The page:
What you are permitted to bring back from abroad without paying any extra tax and VAT will depend on whether you are arriving from the European Union (EU) or from a country outside the EU. This is sometimes called the duty free allowance which we've outlined below.
From outside the EU you are permitted to bring back 200 cigarettes (or 100 cigarillos, 50 cigars, 250 grams of tobacco), 1 litre of spirits, 2 litres of table wine, 16 litres of beer and other goods up to a value of
£145 £390, without paying any tax or VAT. Any duty and Vat on extra alcohol and tobacco goods in excess of this allowance is usually so high as not to make it worthwhile. Note that recently the rules have been slightly relaxed in the alcohol and tobacco catgegories. For example, you could bring 100 cigarettes and 50 cigarillos, which represent 50% of each of the tobacco categories.
As far as other goods are concerned you will have to pay extra tax once you have exceeded your of
£145 £390 allowance. This is mainly made up of 17.5% 20% VAT (with a few per cent more for some items if there is duty involved). The exact amount depends on what the items are and where you purchased them.
However it can be worthwhile doing this if the items are very cheap in the first place. For instance with the favourable rate of exchange between the Pound and the US dollar at the moment, you can pick up some real bargains in clothing, sports equipment and CD.s in the US.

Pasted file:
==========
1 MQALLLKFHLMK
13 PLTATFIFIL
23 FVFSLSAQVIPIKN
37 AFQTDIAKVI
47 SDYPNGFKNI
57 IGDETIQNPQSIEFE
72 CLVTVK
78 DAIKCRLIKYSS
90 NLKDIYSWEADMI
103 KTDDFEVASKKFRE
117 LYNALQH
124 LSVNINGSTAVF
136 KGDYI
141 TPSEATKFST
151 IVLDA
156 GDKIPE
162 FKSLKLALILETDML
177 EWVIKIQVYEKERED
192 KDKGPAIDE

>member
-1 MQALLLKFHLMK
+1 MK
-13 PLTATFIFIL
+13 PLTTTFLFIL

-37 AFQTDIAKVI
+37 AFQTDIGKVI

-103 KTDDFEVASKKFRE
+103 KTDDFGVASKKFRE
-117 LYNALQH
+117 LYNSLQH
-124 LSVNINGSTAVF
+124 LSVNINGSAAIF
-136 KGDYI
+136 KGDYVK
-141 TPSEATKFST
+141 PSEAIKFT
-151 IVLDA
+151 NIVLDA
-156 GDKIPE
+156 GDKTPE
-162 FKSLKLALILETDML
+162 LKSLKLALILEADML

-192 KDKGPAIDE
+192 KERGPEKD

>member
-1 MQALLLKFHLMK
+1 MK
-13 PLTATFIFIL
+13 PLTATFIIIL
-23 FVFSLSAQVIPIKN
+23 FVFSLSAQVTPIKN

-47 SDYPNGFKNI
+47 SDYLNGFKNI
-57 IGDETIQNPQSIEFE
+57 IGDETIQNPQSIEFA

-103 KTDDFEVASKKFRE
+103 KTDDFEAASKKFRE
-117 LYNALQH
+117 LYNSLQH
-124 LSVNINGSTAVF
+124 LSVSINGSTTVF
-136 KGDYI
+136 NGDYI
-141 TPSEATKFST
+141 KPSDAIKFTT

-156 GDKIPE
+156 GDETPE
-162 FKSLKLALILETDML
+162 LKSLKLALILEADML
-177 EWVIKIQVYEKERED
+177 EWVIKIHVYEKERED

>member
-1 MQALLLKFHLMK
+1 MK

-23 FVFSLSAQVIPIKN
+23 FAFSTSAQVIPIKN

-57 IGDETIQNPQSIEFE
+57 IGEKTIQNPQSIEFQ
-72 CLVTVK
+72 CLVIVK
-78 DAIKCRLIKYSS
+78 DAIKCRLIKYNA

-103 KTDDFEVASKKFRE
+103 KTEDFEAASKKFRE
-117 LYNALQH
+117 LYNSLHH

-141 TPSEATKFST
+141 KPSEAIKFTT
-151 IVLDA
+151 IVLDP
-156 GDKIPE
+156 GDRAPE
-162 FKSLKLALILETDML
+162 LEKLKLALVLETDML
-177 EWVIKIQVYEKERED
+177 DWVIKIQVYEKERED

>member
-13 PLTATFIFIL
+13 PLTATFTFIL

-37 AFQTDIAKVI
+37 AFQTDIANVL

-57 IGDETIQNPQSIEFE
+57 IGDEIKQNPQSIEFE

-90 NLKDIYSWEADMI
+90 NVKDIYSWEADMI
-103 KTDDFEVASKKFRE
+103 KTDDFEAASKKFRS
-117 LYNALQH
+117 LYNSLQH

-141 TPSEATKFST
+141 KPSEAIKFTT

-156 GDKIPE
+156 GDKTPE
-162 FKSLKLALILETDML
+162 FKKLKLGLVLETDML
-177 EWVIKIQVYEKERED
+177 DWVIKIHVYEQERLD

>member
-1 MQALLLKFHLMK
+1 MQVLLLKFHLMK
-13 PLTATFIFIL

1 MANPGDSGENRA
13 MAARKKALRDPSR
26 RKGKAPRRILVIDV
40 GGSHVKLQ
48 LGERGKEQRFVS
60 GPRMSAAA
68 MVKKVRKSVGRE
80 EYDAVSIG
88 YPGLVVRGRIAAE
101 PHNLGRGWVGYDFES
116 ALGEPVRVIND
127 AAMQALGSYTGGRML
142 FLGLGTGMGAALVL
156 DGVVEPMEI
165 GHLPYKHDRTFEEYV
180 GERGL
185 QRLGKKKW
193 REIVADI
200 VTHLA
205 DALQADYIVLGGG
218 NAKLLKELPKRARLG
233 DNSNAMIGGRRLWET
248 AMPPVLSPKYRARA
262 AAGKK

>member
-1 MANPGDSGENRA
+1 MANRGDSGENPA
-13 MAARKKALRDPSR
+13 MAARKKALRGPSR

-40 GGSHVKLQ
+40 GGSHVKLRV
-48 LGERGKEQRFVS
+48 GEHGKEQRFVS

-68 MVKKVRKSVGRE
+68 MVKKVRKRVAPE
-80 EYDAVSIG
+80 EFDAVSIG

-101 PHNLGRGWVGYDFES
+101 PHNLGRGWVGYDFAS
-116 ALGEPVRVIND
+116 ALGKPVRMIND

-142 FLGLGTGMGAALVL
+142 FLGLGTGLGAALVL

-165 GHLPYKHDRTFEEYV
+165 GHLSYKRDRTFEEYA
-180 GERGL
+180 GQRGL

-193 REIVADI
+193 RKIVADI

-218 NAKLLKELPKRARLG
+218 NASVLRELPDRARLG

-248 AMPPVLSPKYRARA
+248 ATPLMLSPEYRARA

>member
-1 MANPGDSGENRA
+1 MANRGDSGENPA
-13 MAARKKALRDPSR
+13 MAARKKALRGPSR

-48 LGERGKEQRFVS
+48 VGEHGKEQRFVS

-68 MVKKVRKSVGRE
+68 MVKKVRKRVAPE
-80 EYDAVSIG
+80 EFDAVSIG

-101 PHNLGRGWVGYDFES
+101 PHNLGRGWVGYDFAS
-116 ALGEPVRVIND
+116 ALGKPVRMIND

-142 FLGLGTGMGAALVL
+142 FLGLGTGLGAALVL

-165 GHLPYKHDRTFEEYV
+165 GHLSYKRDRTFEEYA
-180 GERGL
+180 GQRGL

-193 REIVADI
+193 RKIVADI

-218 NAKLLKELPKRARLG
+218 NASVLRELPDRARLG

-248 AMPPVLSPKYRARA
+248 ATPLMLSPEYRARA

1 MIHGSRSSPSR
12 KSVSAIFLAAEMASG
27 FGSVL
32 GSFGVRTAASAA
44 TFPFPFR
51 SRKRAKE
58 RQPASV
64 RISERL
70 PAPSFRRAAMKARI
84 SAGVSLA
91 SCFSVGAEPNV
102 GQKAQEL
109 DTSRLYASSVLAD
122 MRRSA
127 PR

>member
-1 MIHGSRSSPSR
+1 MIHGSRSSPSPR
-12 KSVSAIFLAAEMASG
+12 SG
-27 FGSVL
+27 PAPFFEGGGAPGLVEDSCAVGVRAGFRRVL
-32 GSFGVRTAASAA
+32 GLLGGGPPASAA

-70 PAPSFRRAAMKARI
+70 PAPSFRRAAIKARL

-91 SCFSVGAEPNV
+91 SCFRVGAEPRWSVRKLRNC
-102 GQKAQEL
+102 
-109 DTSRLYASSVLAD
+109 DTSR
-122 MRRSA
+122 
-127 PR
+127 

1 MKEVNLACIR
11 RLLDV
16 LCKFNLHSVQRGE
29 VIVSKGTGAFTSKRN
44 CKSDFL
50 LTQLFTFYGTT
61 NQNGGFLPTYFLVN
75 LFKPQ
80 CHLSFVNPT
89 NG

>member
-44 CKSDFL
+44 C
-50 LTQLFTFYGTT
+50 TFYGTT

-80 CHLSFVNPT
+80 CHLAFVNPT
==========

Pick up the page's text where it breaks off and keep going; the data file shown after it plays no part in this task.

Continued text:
For shopping within the EU there is no extra tax to pay on goods you bring back. However there are some things to bear in mind, especially with regard to tobacco goods and alcohol.
To begin with from some of the new EU member countries there are restrictions on the amount you can bring back. These are meant to be transitory in nature and will eventually disappear. From Bulgaria, Czech Republic, Estonia, Hungary, Latvia, Lithuania, Poland, Romania, Slovakia, and Slovenia you are restricted to 200 cigarettes (Estonia allows 250g of tobacco instead of 200 cigarettes).
From all the other EU countries you can bring back as much as you like, as long as it is for your own use. However Customs operate guidelines as to quantities, in excess of which you may be asked to justify that it actually is for you, and not for someone else or for sale afterwards. These guidelines are 800 cigarettes and 1 kg of tobacco, 10 litres of spirits, 110 litres of beer, 20 litres of fortified wine and 90 litres of wine. In practice this means being sensible and using common sense. For instance if you bring 10,000 cigarettes you would be hard pressed to justify it was for your use.
Finally although the Canary Islands are part of Spain and therefore the EU, they have a special status are far as Customs allowances are concerned. They have been allowed to keep their duty free status (to help tourism), and you allowances are restricted to 200 cigarettes and 1 litre of spirits.
For full details visit Customs & Excise website
Also see: Shopping At The Airport
We last updated this article in
August 2010 January 2013. If there is anything we didn't cover in this article some of the information is outdated, please let us know in the comments below!